A Department for Communities and Local Government spokesman said: "The planning system needs to strike a balance between the rights of the homeowner and their neighbours, avoiding excessive red tape whilst still protecting local amenity.

"Our practical proposals make it easier for thousands of hard-working families to undertake home improvements to cater for a growing family and for businesses to expand and grow, and the consultation we are currently running gives people the opportunity to comment on the reforms.

"The reforms would take the majority of applications which are uncontroversial and approved out the system, while some 160,000 applications will continue to be considered through the planning system."

Infographic showing house and extension limits

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  • rate this

    Comment number 135.

    This proposal has far reaching effects. Without planning consent, house owners wouldnt need plans drawn up. So less work for architects. Without consent there would be no control over materials used giving rise to safety implications. Without consent there would be no control over building regulations with regard to drains, fire risk etc. Cash in the hand. No VAT NO TAX well done Cameron

  • rate this

    Comment number 134.

    I think we should be extending our compassion for the people who do not have a roof over their heads or live in a living space deemed unlawful for the family size. The English and their 'castles' - they were castles in the air. You still don't get that, do you?

  • rate this

    Comment number 133.

    If you live in a detached house with 6 acres this won't make much difference to you, if you live in a terraced house with a pocket handkerchief garden it could ruin your garden. Most of us live very close to our neighbours. The government are out of touch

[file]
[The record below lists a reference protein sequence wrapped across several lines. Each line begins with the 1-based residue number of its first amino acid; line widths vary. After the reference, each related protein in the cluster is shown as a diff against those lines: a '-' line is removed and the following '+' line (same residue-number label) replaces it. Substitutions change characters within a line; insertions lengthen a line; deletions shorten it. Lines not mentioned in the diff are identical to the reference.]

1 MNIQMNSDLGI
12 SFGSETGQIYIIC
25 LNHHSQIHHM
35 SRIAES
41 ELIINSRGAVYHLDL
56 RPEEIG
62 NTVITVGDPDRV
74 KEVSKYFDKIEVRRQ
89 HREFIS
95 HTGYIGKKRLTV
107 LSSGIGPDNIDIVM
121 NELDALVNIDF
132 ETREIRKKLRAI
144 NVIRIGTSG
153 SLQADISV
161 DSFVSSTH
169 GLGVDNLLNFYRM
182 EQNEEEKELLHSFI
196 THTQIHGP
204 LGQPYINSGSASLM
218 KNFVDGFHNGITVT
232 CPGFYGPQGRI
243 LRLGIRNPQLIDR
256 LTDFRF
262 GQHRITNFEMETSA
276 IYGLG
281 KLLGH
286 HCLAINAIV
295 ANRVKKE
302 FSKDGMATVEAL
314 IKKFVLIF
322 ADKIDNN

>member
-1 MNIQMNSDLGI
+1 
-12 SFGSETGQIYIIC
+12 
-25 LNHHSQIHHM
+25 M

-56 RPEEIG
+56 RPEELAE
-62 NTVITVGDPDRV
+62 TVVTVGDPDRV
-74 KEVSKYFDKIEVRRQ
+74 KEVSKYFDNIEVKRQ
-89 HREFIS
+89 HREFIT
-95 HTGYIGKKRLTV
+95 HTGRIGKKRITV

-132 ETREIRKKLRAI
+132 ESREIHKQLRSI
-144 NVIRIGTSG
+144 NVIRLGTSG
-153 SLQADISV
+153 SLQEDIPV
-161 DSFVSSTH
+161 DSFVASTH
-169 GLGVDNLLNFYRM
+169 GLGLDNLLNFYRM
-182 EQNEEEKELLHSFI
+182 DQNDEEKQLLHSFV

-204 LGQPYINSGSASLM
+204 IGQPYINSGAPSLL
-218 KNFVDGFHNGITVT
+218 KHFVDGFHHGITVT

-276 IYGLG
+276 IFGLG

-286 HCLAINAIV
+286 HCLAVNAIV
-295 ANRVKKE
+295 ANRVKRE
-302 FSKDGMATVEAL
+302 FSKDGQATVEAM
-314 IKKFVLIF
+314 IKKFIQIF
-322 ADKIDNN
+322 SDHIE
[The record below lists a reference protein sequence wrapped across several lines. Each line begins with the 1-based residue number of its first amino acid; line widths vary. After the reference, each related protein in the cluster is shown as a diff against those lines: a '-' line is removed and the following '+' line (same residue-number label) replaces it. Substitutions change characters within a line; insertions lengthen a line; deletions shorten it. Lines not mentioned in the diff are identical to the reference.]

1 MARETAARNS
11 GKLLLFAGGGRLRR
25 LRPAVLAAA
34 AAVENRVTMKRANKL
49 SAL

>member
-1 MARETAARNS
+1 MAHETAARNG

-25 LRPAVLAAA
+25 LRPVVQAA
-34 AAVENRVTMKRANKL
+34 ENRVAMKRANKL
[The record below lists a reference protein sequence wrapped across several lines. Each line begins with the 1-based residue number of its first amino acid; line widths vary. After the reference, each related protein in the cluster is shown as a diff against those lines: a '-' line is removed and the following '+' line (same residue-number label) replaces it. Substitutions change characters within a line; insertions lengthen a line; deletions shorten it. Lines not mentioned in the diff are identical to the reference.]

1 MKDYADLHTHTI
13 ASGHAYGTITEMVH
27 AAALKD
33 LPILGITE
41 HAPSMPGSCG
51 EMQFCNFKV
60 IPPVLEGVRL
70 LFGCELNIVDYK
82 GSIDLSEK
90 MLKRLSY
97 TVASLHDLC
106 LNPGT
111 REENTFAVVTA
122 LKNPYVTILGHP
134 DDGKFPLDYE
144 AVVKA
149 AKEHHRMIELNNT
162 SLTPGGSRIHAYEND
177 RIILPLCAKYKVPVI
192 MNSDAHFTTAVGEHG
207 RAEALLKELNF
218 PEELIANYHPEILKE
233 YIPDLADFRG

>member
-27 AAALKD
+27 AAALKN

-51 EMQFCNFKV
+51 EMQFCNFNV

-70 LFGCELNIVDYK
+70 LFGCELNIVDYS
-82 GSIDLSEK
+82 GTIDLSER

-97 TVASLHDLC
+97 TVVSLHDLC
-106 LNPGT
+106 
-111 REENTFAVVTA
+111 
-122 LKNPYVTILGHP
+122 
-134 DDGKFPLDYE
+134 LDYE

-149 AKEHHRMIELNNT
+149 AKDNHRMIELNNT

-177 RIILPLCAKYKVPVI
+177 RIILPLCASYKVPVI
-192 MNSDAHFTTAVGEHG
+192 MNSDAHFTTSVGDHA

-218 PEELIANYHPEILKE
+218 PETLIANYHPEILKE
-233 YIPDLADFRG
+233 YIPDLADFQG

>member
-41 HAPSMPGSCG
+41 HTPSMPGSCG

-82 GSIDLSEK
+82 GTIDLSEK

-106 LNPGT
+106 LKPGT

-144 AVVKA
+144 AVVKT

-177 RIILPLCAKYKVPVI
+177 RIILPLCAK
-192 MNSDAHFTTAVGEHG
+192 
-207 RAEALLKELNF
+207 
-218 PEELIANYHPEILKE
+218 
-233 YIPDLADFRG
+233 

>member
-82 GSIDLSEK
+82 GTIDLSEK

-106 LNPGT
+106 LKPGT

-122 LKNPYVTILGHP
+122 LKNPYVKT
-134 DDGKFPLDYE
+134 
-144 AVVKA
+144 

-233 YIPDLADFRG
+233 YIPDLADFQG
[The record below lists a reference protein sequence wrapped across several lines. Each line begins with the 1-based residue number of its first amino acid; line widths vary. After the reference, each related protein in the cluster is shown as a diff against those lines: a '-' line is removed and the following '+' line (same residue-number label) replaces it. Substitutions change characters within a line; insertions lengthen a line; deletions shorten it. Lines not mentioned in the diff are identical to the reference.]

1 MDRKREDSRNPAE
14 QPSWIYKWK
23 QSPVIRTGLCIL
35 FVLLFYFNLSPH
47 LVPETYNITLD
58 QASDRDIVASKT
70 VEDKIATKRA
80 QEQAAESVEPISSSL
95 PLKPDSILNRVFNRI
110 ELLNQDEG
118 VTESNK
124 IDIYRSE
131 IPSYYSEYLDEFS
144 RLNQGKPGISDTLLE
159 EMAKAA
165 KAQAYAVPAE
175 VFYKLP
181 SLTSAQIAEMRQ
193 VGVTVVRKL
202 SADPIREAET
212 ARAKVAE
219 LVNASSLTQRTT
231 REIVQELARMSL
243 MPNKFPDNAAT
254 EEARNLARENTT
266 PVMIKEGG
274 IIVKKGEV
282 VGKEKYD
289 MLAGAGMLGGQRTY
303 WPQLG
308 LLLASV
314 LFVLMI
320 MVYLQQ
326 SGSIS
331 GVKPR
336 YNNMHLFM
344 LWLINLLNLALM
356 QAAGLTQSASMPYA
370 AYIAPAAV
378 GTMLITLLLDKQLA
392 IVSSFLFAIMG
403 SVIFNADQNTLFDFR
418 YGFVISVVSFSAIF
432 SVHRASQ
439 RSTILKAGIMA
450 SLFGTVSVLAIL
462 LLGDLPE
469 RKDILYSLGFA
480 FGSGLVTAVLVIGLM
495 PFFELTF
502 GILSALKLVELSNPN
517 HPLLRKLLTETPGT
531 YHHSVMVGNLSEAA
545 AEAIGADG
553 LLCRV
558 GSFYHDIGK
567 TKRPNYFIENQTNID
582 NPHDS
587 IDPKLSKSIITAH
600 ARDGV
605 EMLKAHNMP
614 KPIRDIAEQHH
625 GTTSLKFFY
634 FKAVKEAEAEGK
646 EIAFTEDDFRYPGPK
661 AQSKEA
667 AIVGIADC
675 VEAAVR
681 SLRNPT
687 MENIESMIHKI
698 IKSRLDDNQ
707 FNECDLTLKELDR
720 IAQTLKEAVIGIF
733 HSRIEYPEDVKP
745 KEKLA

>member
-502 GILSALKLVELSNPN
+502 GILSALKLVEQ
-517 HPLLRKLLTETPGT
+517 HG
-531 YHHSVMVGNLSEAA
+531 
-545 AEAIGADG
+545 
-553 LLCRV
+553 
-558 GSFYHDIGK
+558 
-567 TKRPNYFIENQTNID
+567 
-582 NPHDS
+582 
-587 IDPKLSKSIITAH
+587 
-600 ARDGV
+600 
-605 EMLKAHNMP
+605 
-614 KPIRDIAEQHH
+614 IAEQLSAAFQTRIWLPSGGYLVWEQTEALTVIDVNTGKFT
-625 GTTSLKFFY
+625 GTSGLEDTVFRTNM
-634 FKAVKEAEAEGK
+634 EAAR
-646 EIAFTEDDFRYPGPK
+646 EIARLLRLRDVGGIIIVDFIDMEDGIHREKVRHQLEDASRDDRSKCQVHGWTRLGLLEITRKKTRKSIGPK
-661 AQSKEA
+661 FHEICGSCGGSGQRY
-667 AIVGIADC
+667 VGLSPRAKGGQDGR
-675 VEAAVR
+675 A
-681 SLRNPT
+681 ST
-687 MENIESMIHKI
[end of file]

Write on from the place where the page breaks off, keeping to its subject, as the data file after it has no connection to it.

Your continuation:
• rate this

    Comment number 132.

    Well it's a tiny stimulus to the construction sector, but misses the point. We need more homes, not the same number of bigger homes.

  • rate this

    Comment number 131.

    As a Parish Councillor, i'm appalled by this ill thought out proposal. It is already pretty easy to get extensions approved through the current process, and in most cases even a rejection gets overturned after modifications are made to placate neighbours. The existing system isn't broken, so don't fix it!

  • rate this

    Comment number 130.

    So the idea is to relax planning controls so that people rush to have over sized extensions built, only problem seems to be is that the government is making everyone (except the rich) poorer so that they will not be able to afford to have an extension built.

  • rate this

    Comment number 129.

    Que the mass construction of poorly insulated flat roof extensions and a golden age for cowboy builders...

  • rate this

    Comment number 128.

    I'm glad they're bringing this in - it will make getting permission for my new extension so much easier, and remove all those unnecessary planning costs. Presumably though they won't remove the building controls regulations.

  • rate this

    Comment number 127.

    Just desparation to keep our phoney economy plodding along with its obsession on house prices rather than true productive growth.

    The building industry was inflated due to the housing boom, which in turn was caused by lax lending from unscrupulous banks and complicit governments. It's all part of the same disease that has brought our economy to its knees. Why don't we want to fix this?

  • rate this

    Comment number 126.